When the Soviet Union invaded Iwje, Poland in September 1939, David Bakszt's life was thrown into turmoil. His father's business was shuttered, his family was impoverished overnight, and his tight-knit community was disbanded. Though David did not know it at the time, a similar fate had befallen many Eastern European Jews, including the Silberfarb family in Serniki, Poland.
Then, the Nazis arrived.
From crowded ghettos and frigid forests to the battlefields on the Eastern Front, The Shoemaker's Son tells the true story of the Bakszts' and Silberfarbs' fights for survival, their struggles to rebuild in the aftermath, and the lives that they saved and lost in the process.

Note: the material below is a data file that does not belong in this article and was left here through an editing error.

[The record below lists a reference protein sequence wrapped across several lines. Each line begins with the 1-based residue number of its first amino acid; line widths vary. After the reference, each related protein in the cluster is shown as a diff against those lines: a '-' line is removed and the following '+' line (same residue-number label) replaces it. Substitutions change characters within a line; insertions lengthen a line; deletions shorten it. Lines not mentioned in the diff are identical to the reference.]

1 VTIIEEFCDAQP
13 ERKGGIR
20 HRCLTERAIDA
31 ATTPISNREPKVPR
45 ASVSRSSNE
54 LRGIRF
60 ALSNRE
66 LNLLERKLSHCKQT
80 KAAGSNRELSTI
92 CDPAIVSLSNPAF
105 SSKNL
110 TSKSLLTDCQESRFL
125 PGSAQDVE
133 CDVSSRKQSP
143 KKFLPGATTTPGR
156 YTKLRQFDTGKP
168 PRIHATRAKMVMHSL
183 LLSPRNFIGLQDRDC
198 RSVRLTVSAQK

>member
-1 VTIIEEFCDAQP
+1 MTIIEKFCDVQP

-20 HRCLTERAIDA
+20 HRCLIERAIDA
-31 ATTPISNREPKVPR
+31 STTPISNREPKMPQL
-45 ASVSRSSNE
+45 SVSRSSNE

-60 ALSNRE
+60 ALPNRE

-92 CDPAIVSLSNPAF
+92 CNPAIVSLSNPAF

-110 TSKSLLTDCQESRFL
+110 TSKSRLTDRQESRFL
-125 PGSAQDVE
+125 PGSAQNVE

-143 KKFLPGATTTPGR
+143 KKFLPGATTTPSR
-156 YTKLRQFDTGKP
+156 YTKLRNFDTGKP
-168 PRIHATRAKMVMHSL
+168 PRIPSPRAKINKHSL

Written by a third-generation survivor, this book provides a sober but loving account of her refugee family's extraordinary resistance efforts against the Nazis, the survivors' remarkable ability to embrace life amid so much death, and the indelible impact left on them and future generations.